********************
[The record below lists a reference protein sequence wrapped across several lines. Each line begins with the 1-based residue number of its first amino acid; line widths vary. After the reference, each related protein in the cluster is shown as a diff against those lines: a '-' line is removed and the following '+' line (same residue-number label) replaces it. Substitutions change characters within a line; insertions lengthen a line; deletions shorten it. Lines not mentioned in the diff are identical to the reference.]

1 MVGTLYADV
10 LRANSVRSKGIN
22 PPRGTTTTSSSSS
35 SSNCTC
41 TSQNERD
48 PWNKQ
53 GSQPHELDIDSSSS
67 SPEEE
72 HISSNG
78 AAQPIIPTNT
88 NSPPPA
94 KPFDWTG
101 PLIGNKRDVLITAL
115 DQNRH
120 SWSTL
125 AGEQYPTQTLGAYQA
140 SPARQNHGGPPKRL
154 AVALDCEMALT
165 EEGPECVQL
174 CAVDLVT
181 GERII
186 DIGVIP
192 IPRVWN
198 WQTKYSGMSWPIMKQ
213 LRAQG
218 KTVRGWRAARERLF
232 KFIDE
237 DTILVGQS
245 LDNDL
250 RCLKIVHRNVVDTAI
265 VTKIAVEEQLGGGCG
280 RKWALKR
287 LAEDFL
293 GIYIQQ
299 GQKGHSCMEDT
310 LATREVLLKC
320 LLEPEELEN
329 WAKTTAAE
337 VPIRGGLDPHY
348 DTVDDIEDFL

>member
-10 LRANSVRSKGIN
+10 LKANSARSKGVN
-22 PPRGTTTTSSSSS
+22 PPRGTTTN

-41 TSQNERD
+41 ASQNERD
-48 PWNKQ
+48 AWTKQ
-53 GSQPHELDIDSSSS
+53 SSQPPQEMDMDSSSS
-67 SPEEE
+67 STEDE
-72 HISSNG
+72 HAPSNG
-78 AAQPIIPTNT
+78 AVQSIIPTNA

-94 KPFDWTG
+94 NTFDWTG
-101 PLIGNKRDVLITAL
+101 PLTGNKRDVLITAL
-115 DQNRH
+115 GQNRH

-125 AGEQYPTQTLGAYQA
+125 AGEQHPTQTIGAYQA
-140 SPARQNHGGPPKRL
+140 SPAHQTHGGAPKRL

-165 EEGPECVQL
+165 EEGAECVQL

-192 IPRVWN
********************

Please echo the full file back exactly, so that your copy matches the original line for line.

[The record below lists a reference protein sequence wrapped across several lines. Each line begins with the 1-based residue number of its first amino acid; line widths vary. After the reference, each related protein in the cluster is shown as a diff against those lines: a '-' line is removed and the following '+' line (same residue-number label) replaces it. Substitutions change characters within a line; insertions lengthen a line; deletions shorten it. Lines not mentioned in the diff are identical to the reference.]

1 MVGTLYADV
10 LRANSVRSKGIN
22 PPRGTTTTSSSSS
35 SSNCTC
41 TSQNERD
48 PWNKQ
53 GSQPHELDIDSSSS
67 SPEEE
72 HISSNG
78 AAQPIIPTNT
88 NSPPPA
94 KPFDWTG
101 PLIGNKRDVLITAL
115 DQNRH
120 SWSTL
125 AGEQYPTQTLGAYQA
140 SPARQNHGGPPKRL
154 AVALDCEMALT
165 EEGPECVQL
174 CAVDLVT
181 GERII
186 DIGVIP
192 IPRVWN
198 WQTKYSGMSWPIMKQ
213 LRAQG
218 KTVRGWRAARERLF
232 KFIDE
237 DTILVGQS
245 LDNDL
250 RCLKIVHRNVVDTAI
265 VTKIAVEEQLGGGCG
280 RKWALKR
287 LAEDFL
293 GIYIQQ
299 GQKGHSCMEDT
310 LATREVLLKC
320 LLEPEELEN
329 WAKTTAAE
337 VPIRGGLDPHY
348 DTVDDIEDFL

>member
-10 LRANSVRSKGIN
+10 LKANSARSKGVN
-22 PPRGTTTTSSSSS
+22 PPRGTTTN

-41 TSQNERD
+41 ASQNERD
-48 PWNKQ
+48 AWTKQ
-53 GSQPHELDIDSSSS
+53 SSQPPQEMDMDSSSS
-67 SPEEE
+67 STEDE
-72 HISSNG
+72 HAPSNG
-78 AAQPIIPTNT
+78 AVQSIIPTNA

-94 KPFDWTG
+94 NTFDWTG
-101 PLIGNKRDVLITAL
+101 PLTGNKRDVLITAL
-115 DQNRH
+115 GQNRH

-125 AGEQYPTQTLGAYQA
+125 AGEQHPTQTIGAYQA
-140 SPARQNHGGPPKRL
+140 SPAHQTHGGAPKRL

-165 EEGPECVQL
+165 EEGAECVQL

-192 IPRVWN